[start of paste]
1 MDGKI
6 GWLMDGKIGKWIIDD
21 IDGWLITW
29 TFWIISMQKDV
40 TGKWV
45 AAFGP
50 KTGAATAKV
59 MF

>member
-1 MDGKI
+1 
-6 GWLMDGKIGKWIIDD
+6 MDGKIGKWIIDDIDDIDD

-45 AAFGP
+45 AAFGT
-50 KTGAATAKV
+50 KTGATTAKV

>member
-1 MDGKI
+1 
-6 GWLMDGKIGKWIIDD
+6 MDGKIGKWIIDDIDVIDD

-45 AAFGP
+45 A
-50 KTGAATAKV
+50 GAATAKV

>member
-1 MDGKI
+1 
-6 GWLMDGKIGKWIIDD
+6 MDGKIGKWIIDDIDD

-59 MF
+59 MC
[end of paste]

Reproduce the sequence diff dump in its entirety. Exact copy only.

1 MDGKI
6 GWLMDGKIGKWIIDD
21 IDGWLITW
29 TFWIISMQKDV
40 TGKWV
45 AAFGP
50 KTGAATAKV
59 MF

>member
-1 MDGKI
+1 
-6 GWLMDGKIGKWIIDD
+6 MDGKIGKWIIDDIDDIDD

-45 AAFGP
+45 AAFGT
-50 KTGAATAKV
+50 KTGATTAKV

>member
-1 MDGKI
+1 
-6 GWLMDGKIGKWIIDD
+6 MDGKIGKWIIDDIDVIDD

-45 AAFGP
+45 A
-50 KTGAATAKV
+50 GAATAKV

>member
-1 MDGKI
+1 
-6 GWLMDGKIGKWIIDD
+6 MDGKIGKWIIDDIDD

-59 MF
+59 MC